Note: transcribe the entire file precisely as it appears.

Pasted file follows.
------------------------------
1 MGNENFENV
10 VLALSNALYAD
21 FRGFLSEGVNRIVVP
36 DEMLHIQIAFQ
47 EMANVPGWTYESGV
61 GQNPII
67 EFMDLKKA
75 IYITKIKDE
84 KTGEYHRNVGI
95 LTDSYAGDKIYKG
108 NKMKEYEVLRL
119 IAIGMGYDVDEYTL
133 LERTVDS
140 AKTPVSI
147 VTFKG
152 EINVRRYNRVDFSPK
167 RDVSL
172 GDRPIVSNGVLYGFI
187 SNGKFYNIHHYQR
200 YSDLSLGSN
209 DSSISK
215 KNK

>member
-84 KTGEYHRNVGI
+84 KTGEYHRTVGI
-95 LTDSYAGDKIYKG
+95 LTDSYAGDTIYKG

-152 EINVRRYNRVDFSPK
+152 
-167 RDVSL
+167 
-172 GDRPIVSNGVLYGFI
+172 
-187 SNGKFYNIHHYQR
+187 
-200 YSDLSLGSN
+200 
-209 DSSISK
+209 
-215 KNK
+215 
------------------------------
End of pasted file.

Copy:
1 MGNENFENV
10 VLALSNALYAD
21 FRGFLSEGVNRIVVP
36 DEMLHIQIAFQ
47 EMANVPGWTYESGV
61 GQNPII
67 EFMDLKKA
75 IYITKIKDE
84 KTGEYHRNVGI
95 LTDSYAGDKIYKG
108 NKMKEYEVLRL
119 IAIGMGYDVDEYTL
133 LERTVDS
140 AKTPVSI
147 VTFKG
152 EINVRRYNRVDFSPK
167 RDVSL
172 GDRPIVSNGVLYGFI
187 SNGKFYNIHHYQR
200 YSDLSLGSN
209 DSSISK
215 KNK

>member
-84 KTGEYHRNVGI
+84 KTGEYHRTVGI
-95 LTDSYAGDKIYKG
+95 LTDSYAGDTIYKG

-152 EINVRRYNRVDFSPK
+152 
-167 RDVSL
+167 
-172 GDRPIVSNGVLYGFI
+172 
-187 SNGKFYNIHHYQR
+187 
-200 YSDLSLGSN
+200 
-209 DSSISK
+209 
-215 KNK
+215 